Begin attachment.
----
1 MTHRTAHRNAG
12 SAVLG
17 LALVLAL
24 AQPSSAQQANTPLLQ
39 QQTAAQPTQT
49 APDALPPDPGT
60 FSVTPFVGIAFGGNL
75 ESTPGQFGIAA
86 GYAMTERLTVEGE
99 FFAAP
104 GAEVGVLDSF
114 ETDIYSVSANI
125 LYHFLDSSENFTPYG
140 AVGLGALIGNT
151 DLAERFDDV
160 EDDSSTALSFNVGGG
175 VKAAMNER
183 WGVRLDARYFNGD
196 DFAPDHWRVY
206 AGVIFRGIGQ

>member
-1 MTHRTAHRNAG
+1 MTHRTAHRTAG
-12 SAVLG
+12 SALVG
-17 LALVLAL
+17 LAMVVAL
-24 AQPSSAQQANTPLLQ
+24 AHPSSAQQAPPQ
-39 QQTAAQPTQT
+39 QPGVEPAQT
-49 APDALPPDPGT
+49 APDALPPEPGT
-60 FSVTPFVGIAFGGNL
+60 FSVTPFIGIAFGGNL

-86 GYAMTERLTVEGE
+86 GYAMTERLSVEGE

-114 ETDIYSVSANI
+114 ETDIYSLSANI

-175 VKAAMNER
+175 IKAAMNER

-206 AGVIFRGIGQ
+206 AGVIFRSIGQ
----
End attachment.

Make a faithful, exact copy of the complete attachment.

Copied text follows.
1 MTHRTAHRNAG
12 SAVLG
17 LALVLAL
24 AQPSSAQQANTPLLQ
39 QQTAAQPTQT
49 APDALPPDPGT
60 FSVTPFVGIAFGGNL
75 ESTPGQFGIAA
86 GYAMTERLTVEGE
99 FFAAP
104 GAEVGVLDSF
114 ETDIYSVSANI
125 LYHFLDSSENFTPYG
140 AVGLGALIGNT
151 DLAERFDDV
160 EDDSSTALSFNVGGG
175 VKAAMNER
183 WGVRLDARYFNGD
196 DFAPDHWRVY
206 AGVIFRGIGQ

>member
-1 MTHRTAHRNAG
+1 MTHRTAHRTAG
-12 SAVLG
+12 SALVG
-17 LALVLAL
+17 LAMVVAL
-24 AQPSSAQQANTPLLQ
+24 AHPSSAQQAPPQ
-39 QQTAAQPTQT
+39 QPGVEPAQT
-49 APDALPPDPGT
+49 APDALPPEPGT
-60 FSVTPFVGIAFGGNL
+60 FSVTPFIGIAFGGNL

-86 GYAMTERLTVEGE
+86 GYAMTERLSVEGE

-114 ETDIYSVSANI
+114 ETDIYSLSANI

-175 VKAAMNER
+175 IKAAMNER

-206 AGVIFRGIGQ
+206 AGVIFRSIGQ